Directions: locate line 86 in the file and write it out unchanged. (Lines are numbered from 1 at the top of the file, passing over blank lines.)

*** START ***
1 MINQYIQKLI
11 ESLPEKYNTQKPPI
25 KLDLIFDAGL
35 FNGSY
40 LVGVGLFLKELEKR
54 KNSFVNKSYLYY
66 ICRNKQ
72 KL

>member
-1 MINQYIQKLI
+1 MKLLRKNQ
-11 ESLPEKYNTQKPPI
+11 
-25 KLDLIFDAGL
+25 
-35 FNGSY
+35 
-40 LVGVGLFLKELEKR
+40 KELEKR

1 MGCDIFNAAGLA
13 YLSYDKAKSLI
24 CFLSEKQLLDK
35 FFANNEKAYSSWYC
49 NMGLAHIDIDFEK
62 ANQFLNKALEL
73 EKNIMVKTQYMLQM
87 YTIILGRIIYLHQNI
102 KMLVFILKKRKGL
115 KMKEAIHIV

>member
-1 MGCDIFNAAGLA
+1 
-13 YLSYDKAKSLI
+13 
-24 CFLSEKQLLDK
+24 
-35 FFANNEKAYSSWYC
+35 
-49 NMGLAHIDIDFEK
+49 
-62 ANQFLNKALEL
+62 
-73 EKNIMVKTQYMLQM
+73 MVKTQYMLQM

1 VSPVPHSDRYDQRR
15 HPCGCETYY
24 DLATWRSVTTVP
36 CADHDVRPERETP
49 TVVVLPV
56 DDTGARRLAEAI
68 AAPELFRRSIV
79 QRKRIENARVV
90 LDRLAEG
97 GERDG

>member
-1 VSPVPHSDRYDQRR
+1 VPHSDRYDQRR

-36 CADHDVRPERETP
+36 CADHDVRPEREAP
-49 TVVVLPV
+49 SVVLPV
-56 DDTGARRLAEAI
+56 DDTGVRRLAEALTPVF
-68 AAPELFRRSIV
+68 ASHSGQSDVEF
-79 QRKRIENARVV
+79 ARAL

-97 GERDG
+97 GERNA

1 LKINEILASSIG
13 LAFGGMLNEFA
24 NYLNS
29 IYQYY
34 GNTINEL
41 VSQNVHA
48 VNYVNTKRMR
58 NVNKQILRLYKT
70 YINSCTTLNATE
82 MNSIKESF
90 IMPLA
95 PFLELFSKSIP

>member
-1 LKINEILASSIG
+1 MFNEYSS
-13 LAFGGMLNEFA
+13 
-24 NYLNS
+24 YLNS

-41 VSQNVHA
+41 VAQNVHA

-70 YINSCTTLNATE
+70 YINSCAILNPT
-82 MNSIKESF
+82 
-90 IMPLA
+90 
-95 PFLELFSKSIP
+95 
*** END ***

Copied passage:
+13 